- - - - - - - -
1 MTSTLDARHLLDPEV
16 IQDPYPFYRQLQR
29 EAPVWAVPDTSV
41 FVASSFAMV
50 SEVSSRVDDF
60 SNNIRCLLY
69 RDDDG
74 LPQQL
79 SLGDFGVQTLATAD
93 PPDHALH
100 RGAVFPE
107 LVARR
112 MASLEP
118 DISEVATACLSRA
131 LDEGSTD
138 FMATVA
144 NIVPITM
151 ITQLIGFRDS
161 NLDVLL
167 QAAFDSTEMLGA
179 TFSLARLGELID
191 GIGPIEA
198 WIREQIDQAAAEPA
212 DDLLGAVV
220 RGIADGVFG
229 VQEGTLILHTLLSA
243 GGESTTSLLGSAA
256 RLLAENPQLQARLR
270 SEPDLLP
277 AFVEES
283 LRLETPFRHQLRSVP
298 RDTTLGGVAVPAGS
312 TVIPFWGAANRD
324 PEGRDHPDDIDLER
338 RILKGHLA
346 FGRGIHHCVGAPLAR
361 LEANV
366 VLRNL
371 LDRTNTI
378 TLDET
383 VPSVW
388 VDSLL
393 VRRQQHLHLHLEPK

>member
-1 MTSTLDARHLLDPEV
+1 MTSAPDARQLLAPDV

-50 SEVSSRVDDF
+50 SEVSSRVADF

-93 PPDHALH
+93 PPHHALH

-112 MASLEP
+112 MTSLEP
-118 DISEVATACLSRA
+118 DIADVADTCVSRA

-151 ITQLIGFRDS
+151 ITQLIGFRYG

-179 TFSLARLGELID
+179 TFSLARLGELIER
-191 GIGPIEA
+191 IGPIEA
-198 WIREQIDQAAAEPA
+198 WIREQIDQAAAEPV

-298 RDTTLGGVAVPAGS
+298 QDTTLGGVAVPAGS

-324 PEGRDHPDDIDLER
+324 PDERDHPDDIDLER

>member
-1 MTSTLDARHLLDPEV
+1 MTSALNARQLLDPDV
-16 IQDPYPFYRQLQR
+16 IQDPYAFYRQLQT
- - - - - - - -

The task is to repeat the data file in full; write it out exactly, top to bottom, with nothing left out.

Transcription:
1 MTSTLDARHLLDPEV
16 IQDPYPFYRQLQR
29 EAPVWAVPDTSV
41 FVASSFAMV
50 SEVSSRVDDF
60 SNNIRCLLY
69 RDDDG
74 LPQQL
79 SLGDFGVQTLATAD
93 PPDHALH
100 RGAVFPE
107 LVARR
112 MASLEP
118 DISEVATACLSRA
131 LDEGSTD
138 FMATVA
144 NIVPITM
151 ITQLIGFRDS
161 NLDVLL
167 QAAFDSTEMLGA
179 TFSLARLGELID
191 GIGPIEA
198 WIREQIDQAAAEPA
212 DDLLGAVV
220 RGIADGVFG
229 VQEGTLILHTLLSA
243 GGESTTSLLGSAA
256 RLLAENPQLQARLR
270 SEPDLLP
277 AFVEES
283 LRLETPFRHQLRSVP
298 RDTTLGGVAVPAGS
312 TVIPFWGAANRD
324 PEGRDHPDDIDLER
338 RILKGHLA
346 FGRGIHHCVGAPLAR
361 LEANV
366 VLRNL
371 LDRTNTI
378 TLDET
383 VPSVW
388 VDSLL
393 VRRQQHLHLHLEPK

>member
-1 MTSTLDARHLLDPEV
+1 MTSAPDARQLLAPDV

-50 SEVSSRVDDF
+50 SEVSSRVADF

-93 PPDHALH
+93 PPHHALH

-112 MASLEP
+112 MTSLEP
-118 DISEVATACLSRA
+118 DIADVADTCVSRA

-151 ITQLIGFRDS
+151 ITQLIGFRYG

-179 TFSLARLGELID
+179 TFSLARLGELIER
-191 GIGPIEA
+191 IGPIEA
-198 WIREQIDQAAAEPA
+198 WIREQIDQAAAEPV

-298 RDTTLGGVAVPAGS
+298 QDTTLGGVAVPAGS

-324 PEGRDHPDDIDLER
+324 PDERDHPDDIDLER

>member
-1 MTSTLDARHLLDPEV
+1 MTSALNARQLLDPDV
-16 IQDPYPFYRQLQR
+16 IQDPYAFYRQLQT